"Hopefully, we're in that privileged position of having no bias, speaking for everyone."
Behind The Scenes With Miss Sarajevo (Part 1)
November 27, 2002
Bill Carter beamed a warzone into the Zoo TV Tour and produced 'The Road To Sarajevo', a classic cut on the forthcoming 'Best Of 1990 - 2000' DVD.
Carter, who shot the documentary in the Bosnian capital in the run up to U2's historic 1997 concert, is an accomplished film-maker and writer. It was in 1997, working with an eccentric cabal of artists and activists - The Serious Road Trip - that he decided maybe U2 could help spotlight what was happening in the Balkans to their European tour audiences.
To cut a long story short all detailed in our interview with Bill below - during the Zoo TV concerts U2 hosted live video hookups with the beleaguered citizens of Sarajevo and later Bono co-produced the award-winning documentary.
Check out more about Bill's work here www.billcarter.cc
And check back too as he regularly posts new extracts from his forthcoming book Where Water Comes Together www.billcarter.cc.
Meantime, here's the first part of an in-depth interview with Bill, special to U2.Com.
How did you first come across U2 ?
It was during the height of the siege of Sarajevo and the war was in full stride. By that time I had been in Sarajevo for a few months, living in an abandoned building near the center of town. The idea to hook up to U2, which seemed like a logistical impossibility, came from a brief moment of me catching an interview with them on MTV. The bombing was heavy in those months and I had walked down to the television station to see a friend. The television station was one of the only places where electricity was constant and had satellite television. I was watching a program on MTV and Edge and Bono were speaking of how this tour they were on, the Auchtung Baby-Zooropa tour, was in some ways addressing the idea of a United Europe. Well, to be quite honest, from where I was sitting Europe, that very notion - a united Europe - seemed insane. Southern Europe was on fire. There were millions of Bosnian refugees on the move, hundreds of thousands dead throughout the Balkans and the city of Sarajevo was being strangled alive. And the worst part was that it was being beamed live via satellite all over Europe. This is where the idea to get in touch with them began. It was as simple as me suddenly thinking, "Where are all the artists in this time of insanity?" As for reaching out to U2 that would take some time to actually pull together.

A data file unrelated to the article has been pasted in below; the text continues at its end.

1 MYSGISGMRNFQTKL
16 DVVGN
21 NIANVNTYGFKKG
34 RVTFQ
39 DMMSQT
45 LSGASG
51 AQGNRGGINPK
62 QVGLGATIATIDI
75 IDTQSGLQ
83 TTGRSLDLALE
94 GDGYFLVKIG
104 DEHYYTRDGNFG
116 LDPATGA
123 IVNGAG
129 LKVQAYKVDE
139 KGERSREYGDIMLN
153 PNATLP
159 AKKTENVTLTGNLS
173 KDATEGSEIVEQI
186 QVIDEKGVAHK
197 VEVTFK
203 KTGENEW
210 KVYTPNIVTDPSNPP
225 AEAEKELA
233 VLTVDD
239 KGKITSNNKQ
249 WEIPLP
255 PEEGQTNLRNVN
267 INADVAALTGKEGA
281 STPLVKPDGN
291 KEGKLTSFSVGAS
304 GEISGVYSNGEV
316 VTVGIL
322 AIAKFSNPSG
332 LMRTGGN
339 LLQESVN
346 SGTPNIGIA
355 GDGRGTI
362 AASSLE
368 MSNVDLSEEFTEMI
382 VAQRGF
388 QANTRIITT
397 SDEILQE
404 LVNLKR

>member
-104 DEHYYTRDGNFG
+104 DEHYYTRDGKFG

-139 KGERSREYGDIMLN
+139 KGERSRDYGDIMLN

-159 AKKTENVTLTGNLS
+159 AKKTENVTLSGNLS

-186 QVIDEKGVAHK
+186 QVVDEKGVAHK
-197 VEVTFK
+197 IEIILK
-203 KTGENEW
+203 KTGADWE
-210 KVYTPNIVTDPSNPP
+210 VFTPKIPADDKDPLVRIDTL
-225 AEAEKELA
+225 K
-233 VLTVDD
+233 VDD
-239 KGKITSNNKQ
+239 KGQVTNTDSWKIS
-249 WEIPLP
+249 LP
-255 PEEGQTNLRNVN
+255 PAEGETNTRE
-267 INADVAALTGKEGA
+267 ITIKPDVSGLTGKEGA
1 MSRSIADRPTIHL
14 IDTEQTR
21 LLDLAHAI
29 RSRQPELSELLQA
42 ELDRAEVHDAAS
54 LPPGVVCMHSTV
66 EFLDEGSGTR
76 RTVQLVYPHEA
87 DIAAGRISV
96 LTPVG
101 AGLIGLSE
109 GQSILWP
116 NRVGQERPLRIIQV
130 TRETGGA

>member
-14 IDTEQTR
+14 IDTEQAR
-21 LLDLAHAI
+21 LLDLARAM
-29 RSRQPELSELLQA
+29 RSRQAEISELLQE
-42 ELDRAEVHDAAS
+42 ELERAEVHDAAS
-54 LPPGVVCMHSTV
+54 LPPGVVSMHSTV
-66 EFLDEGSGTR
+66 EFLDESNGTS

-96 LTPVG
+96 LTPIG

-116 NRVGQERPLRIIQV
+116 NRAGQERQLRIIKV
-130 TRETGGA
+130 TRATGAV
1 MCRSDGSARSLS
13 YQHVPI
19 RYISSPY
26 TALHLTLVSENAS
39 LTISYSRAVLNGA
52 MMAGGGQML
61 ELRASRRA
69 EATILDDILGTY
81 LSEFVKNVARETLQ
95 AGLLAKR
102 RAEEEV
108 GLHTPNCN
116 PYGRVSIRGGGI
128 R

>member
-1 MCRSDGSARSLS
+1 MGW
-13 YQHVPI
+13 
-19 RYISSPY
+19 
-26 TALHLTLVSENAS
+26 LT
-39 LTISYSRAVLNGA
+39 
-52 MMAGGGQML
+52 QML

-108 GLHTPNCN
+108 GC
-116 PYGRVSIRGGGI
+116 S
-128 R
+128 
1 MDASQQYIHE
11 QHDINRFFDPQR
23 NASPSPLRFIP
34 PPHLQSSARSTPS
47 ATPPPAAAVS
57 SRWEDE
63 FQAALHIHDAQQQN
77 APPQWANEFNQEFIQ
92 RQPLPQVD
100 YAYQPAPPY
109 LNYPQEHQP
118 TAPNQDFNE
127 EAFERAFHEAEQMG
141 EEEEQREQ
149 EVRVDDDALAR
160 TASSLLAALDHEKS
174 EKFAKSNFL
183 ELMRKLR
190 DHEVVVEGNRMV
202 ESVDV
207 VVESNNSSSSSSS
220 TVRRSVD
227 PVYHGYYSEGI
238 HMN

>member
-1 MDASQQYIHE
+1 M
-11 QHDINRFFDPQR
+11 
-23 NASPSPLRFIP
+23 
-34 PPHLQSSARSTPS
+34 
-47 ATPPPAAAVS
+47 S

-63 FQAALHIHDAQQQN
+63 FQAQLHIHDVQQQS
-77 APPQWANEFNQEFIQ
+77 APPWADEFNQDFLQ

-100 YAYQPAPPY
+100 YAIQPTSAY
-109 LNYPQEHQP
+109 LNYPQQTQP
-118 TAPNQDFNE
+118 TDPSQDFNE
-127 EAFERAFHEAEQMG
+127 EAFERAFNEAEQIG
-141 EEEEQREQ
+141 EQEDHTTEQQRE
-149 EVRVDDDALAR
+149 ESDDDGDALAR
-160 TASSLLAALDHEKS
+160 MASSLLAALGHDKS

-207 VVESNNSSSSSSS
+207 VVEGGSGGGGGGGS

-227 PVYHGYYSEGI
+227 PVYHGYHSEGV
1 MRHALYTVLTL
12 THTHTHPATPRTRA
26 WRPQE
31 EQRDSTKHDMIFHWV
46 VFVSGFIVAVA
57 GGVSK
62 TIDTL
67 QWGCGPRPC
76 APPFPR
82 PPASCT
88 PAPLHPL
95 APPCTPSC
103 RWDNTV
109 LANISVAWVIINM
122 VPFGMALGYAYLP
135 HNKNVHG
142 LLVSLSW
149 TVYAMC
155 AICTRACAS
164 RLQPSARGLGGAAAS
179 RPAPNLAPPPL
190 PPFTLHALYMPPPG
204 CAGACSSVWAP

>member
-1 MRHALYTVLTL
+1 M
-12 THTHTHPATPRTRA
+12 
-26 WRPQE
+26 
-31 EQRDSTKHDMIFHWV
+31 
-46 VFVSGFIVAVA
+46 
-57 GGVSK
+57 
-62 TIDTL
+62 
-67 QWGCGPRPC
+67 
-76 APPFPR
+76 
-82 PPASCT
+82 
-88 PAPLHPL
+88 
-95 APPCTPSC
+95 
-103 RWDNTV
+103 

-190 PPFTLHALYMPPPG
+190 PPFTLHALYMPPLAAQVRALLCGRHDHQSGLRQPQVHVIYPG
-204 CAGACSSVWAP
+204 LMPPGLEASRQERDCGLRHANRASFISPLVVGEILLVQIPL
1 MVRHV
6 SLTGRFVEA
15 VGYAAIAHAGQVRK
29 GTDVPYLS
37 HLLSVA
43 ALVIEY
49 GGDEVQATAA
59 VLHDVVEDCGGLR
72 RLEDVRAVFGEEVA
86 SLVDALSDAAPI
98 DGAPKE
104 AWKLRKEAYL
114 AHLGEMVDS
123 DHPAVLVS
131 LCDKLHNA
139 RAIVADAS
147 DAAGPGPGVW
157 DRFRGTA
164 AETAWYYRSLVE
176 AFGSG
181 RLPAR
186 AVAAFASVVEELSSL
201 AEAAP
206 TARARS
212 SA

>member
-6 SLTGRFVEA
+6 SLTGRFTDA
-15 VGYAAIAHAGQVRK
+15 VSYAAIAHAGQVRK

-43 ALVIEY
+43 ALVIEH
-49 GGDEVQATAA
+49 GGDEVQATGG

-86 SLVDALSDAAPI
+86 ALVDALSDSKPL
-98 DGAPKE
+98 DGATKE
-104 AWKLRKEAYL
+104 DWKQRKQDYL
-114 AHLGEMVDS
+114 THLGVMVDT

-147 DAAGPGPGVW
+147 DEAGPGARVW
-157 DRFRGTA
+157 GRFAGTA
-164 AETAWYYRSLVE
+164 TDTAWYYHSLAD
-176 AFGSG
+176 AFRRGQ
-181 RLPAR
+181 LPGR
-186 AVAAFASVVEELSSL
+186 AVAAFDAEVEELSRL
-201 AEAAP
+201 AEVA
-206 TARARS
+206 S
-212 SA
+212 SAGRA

What were you doing in Sarajevo at the time ?
I was delivering food for the Serious Road Trip. While they went back and forth to the coast to get more humanitarian food, Graeme Bint, one of it's leaders, and I stayed behind. We were busy filming friends we had made in the city. Mostly artists, musicians and people one doesn't normally see in times of war. This footage would later become the bulk of Miss Sarajevo...strangely enough, a few weeks before I thought of getting a hold of U2, the city was attacked quite heavily. Our building was hit dozens of times. That attack is the beginning of Miss Sarajevo. It is also the time I was sure I had to leave that place, because no matter how much food we delivered it was never going to be enough. At that time, more than any other time I was there, I had completely forgotten about the outside world. As if that world, that life, out there was some sort of dream.
What was The Serious Road Trip all about ?
The Serious Road Trip was a group best described as being the Merry Pranksters of War. They were a gang of rogue humanitarian workers who were not sanctioned by the UN at the time, which means they did what they did without military escorts, without radios for help and without much money. Mostly they took the food no one else would take, either because it was too dangerous or they didn't have the trucks to drive through the interior of Bosnia, which is very mountainous.